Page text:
Super Bowl Ads: Diversity efforts fall far short of a touchdown

The news: The Super Bowl is advertising’s largest US stage, with its commercials receiving almost as much attention as the on-field action. Those prominent ads not only showcase products but also can reflect a brand's commitment to diversity, equity, and inclusion (DEI). However, a closer look reveals that the industry struggles to authentically integrate these values into its high-profile campaigns.

  • An Ad Age analysis of the celebrities featured in Super Bowl commercials reveals a mixed picture of representation.
  • Most celebrities in this year's ads were male and white, though Black, Hispanic, AAPI, and multiracial individuals were represented.
  • Some major advertisers, like Uber Eats and Volkswagen, provided only generic DEI statements or did not offer specifics about their Super Bowl ad campaigns' DEI efforts.
  • Notable ads with diverse casting include the NFL's "Born to Play," featuring a predominantly West African cast, and an ad by the Foundation to Combat Antisemitism, which stands out for its inclusivity.

Calls for improved DEI in ads: Despite some progress, the approach to DEI in Super Bowl ads often lacks depth and authenticity.

  • Many ads continue to follow a formulaic approach, featuring predominantly white, male celebrities in Western-centric storylines.
  • Challenges in measuring DEI progress persist, partly due to guidelines restricting disclosure of personal identity information.
  • Media analysis firm Alltold's data shows a decline in representation of people with darker skin tones since 2021, suggesting a retreat from the racial justice commitments made in 2020.

Deep dive: The authenticity of cultural depictions and differing attitudes toward diversity among age groups present additional layers of complexity:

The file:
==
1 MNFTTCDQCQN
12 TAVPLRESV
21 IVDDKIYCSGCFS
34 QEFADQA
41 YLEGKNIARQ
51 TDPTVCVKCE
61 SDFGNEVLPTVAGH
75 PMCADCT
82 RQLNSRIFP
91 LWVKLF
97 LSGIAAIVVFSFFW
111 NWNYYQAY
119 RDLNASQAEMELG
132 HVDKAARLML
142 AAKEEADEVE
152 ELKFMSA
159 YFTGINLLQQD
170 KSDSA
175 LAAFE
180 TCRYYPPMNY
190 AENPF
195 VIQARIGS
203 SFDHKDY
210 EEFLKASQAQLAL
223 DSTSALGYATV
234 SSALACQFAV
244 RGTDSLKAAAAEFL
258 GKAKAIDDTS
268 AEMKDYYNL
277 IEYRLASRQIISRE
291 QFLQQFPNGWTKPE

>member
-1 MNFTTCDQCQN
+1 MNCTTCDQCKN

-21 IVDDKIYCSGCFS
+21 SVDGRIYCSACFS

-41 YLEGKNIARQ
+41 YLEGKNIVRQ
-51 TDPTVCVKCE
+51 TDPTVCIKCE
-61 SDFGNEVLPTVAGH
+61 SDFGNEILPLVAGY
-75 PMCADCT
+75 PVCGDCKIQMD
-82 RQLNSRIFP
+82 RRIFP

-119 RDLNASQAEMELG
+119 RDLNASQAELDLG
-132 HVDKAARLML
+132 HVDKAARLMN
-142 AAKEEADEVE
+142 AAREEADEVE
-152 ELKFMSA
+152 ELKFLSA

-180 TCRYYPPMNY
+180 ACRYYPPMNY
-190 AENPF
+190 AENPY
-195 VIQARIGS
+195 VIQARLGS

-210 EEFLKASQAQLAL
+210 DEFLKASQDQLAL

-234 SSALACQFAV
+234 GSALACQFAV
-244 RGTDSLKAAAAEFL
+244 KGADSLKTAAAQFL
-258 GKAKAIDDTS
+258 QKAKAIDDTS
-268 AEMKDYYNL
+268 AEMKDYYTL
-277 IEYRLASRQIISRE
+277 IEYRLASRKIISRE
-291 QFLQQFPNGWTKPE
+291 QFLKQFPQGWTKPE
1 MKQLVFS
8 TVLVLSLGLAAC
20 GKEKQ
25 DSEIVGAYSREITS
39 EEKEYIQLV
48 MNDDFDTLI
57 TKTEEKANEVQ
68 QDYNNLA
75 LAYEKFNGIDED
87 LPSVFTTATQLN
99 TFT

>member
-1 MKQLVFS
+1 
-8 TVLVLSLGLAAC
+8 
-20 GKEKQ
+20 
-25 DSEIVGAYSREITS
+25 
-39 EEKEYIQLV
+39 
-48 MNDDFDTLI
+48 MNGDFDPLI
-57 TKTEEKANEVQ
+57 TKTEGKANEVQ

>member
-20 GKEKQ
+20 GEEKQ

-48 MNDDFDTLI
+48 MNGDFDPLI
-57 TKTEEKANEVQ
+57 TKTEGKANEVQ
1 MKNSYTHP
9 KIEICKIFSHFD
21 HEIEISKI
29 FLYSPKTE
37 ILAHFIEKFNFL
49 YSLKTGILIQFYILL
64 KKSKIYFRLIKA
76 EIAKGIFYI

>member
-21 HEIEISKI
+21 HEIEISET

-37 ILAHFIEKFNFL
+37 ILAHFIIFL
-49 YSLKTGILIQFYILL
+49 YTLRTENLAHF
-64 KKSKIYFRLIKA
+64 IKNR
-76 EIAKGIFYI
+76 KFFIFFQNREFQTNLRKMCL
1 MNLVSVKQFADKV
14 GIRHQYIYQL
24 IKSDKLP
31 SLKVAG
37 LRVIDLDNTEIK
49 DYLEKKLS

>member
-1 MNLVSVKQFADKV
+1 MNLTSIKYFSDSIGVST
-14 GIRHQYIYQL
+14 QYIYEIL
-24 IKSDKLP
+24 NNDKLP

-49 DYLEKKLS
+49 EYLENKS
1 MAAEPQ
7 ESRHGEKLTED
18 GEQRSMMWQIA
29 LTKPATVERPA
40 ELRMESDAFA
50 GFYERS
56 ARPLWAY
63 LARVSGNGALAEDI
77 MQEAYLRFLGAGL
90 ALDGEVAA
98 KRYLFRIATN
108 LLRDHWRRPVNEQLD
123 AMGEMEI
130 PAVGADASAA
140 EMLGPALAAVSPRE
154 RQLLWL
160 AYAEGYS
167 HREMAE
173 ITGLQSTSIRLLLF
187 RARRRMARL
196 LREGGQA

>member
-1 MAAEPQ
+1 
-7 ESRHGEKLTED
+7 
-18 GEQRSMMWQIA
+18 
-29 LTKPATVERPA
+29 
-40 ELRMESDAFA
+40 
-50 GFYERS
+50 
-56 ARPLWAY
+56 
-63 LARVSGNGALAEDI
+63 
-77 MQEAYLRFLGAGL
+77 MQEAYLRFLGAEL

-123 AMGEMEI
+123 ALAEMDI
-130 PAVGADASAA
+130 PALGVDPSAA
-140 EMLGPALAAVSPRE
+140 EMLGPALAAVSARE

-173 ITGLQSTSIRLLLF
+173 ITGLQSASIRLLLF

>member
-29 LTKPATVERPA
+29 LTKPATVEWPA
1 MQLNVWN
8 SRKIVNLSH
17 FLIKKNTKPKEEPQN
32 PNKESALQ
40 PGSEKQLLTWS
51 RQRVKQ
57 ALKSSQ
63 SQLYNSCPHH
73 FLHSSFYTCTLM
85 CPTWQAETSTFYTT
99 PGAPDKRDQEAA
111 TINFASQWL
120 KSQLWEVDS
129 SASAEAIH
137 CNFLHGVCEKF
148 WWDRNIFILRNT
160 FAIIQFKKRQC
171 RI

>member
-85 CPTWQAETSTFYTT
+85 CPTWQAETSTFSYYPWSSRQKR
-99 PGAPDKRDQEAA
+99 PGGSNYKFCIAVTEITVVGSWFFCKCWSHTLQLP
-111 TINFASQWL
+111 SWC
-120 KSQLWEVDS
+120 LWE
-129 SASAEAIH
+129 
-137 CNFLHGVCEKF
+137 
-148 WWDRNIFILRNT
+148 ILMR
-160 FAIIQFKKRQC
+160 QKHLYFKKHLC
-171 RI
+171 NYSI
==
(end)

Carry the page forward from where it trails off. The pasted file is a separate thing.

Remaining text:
• Doritos' ad wins praise for genuinely representing Hispanic culture, yet such examples remain the exception rather than the rule.
  • Younger generations show greater approval for DEI themes compared with baby boomers.

Why it matters: US Internet users expect brands to feature diverse individuals in advertisements (40%) and ensure ads and content are accessible to those with disabilities (39%).

  • A November study found that 35% of US brand and agency respondents indicated that they would be significantly or somewhat more focused on DEI in 2024.
  • DEI marketing investments show a significant payoff in employee attraction (29.8%) and customer retention (36.6%), according to US CMOs, underscoring the business case for DEI beyond moral and social imperatives.
  • Senior marketers worldwide shifted their priorities from 2022 to 2023, with diversity, equity, and inclusion moving from 22% to 18%. While DEI is still a priority, the emphasis on it has eased compared with other elements like operational efficiency and data analytics.

Our take: The Super Bowl advertising scene reflects the broader challenges and opportunities facing the ad industry in its pursuit of DEI. While some brands make notable strides toward inclusivity and authentic storytelling, there is a need for deeper commitment and action.

  • As consumers increasingly expect brands to reflect diverse voices and stories, the advertising world must rise to the occasion, ensuring that its highest-profile campaigns truly represent the diverse society they aim to engage.

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